Delta to extend caps on passenger numbers due to coronavirus

by SpeedLux
Delta Air Lines

The carrier will continue to limit the number of people on its planes beyond September.

So far Delta Air Lines airline has been capping the amount on board its flights to be less than 60% of capacity.

It is intending to limit the spread of coronavirus and impose some form of social distancing.

Chief Executive Ed Bastian informed the BBC that some of the information about the plan still need to be worked out.

“We will be expanding the cap on the planes post-September, whether it’s 60% or a slightly higher number I don’t know, but yes we absolutely will,” he said.

It’s significant as it means the world’s second-biggest airline by passenger count could well be running flights at a loss for a longer duration.

Data from the US Department of Transportation tells that in 2019, Delta needed to fill 70.6% of the seats on its flights to cover its expenses.

However, airlines are now under even greater financial pressure, with planes sitting idle because of the huge drop in worldwide demand for air travel.

Even those sitting on the tarmac cost their owners cash, including through airport fees and maintenance expenses.

American has not limited its capacity and United has the policy to permit passengers to choose to rebook on a different flight or get a travel credit when flights are 70% full.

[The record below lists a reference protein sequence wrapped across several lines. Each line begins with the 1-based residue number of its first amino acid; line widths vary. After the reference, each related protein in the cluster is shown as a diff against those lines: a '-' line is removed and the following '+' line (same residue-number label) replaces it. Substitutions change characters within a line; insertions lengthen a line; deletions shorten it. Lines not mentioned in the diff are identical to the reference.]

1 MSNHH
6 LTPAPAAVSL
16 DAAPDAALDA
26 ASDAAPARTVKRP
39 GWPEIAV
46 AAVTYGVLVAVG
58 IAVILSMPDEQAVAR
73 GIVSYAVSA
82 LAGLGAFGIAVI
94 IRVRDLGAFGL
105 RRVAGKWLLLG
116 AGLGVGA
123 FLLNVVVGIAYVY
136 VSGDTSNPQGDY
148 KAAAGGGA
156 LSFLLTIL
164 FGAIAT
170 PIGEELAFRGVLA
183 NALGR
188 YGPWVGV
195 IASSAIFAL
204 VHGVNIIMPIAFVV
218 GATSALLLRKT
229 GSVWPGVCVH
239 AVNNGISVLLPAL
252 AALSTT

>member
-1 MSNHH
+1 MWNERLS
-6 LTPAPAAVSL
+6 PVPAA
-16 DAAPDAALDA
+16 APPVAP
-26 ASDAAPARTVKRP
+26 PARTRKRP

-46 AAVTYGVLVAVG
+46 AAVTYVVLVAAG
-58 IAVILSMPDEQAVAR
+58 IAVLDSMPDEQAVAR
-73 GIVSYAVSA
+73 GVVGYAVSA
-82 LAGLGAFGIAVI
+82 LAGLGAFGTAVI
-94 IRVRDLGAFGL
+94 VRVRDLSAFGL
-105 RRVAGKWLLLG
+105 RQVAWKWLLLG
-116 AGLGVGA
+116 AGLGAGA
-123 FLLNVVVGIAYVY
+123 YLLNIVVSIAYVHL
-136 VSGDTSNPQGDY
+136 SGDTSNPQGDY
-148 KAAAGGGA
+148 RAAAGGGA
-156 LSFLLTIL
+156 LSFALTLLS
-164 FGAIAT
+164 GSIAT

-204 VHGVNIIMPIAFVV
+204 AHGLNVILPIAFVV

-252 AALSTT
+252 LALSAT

More routes are getting back Delta’s schedule, with the carrier this week becoming the first US airline to relaunch flights to China after a row between Washington and Beijing.

Nonetheless, Delta’s boss acknowledges that it’s not going to be straightforward to boost the number of passengers on every plane. With cases of Covid-19 cases continuously increasing in the United States, Bastian says “of course” he is worried about a second wave of the outbreak.

“I’ve said throughout the coronavirus pandemic that it’s going to be a choppy recovery, it’s going to be stops and starts and the virus is going to move, just as people move.”

Like other airlines, Delta has measures in place which would protect those onboard its planes.

“We need to make certain that we take all precautions for our people, for our customers, reinforcing wearing masks, social distancing, keeping our planes only at 60% full, making sure that every seat next to a customer is open, so you have space on board, and doing everything we can to be cautious in the face of the spread,” said Bastian.

“Because until there is a vaccine, it’s going to be very hard to see this industry back at scale.”

Bastian concedes that the decline in scale will mean slashing the number of staff, which is presently around 90,000.

Those roles are all protected until the month of September under the terms of a $5.4 billion bailout plan funded by the US federal government.

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